By Beth David, Editor
Fairhaven hosted the 17th Manjiro Festival on Saturday, 10/5/19, in the center of town. The event is held every alternating between Fairhaven and sister city Tosashimizu, Japan.
The festival is held in commemoration of Manjiro Nakahama, the first known Japanese person to live in the United States and be educated here. He was rescued from a desert island in 1841 by Captain William H. Whitfield of Fairhaven of the whaler, John Howland.
While Manjiro’s companions went to Hawaii, the 14-year-old Manjiro returned to Fairhaven and lived with the Captain. Manjiro learned English, advanced navigation, and eventually became instrumental in opening up Japan to the west.
For the past 178 years, the Whitfield and Nakahama families have maintained a friendship that extends to the communities of Fairhaven/New Bedford and Tosashimizu which have a formal sister-city relationship.
The festival welcomes a contingent from Japan, and on alternating years, Tosashimizu welcomes a group from the U.S.
“If Captain Whitfield and Manjiro could look down on the gathering of so many citizens from both countries, they would, indeed, be happy and proud that their change meeting at Torishima Island on June 27, 1841 resulted in such a close bond between our two communities,” wrote Gerald P. Rooney, President and CEO of the Whitfield-Manjiro Friendship Society, in the program book. “In that spirit, please enjoy the day and meet as many new friends as possible.”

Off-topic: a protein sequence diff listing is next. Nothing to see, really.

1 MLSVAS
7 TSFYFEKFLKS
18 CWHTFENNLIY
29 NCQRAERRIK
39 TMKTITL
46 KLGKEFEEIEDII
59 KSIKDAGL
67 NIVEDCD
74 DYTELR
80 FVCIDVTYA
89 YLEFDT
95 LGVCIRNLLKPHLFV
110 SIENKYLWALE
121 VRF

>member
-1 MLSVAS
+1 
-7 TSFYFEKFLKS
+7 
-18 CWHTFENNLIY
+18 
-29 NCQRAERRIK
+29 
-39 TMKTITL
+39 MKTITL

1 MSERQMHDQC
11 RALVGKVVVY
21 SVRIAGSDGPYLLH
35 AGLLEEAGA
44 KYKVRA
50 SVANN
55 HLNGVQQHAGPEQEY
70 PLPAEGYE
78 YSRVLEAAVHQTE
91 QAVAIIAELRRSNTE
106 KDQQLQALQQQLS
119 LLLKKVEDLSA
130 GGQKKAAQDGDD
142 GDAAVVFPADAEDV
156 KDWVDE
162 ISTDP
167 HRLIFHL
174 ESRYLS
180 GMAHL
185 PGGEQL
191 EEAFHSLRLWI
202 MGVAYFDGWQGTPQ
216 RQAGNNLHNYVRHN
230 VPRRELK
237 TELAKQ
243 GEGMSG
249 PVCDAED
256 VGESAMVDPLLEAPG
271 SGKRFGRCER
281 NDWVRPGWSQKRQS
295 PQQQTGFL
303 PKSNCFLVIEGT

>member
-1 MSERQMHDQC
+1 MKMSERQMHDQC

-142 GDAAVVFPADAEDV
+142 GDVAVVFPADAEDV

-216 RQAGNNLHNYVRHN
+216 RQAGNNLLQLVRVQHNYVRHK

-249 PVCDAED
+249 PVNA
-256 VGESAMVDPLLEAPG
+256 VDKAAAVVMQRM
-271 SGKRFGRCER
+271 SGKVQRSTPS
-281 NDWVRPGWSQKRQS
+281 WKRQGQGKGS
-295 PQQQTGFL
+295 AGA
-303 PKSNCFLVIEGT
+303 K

At the festival, which was free to attend and was held on the streets around town hall, included taiko drumming, classical flute, a Japanes tea ceremony, martials arts demonstrations, a variety of live music, and dancing in the street. Street vendors sold food, including Japanese noodles, crafts, jewelry, photography, and other hand made items.
Festival goers could have their names written in Japanese, and students from Bridgewater State University’s Asian Studies program made origami cranes to give away.
The WMFS operates a museum in the house lived in by Capt. Whitfield and Manjiro, at 11 Cherry Street, Fairhaven. To learn more about Manjiro and Captain Whitfield, visit www.Whitfield-Manjiro.org
Visit https://photos.app.goo.gl/rwFMmNX2pB2VYjm69 for more of his photos of this event by Glenn C. Silva.
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Click here to download the entire 10/10/19 issue: 10-10-19 Manjiro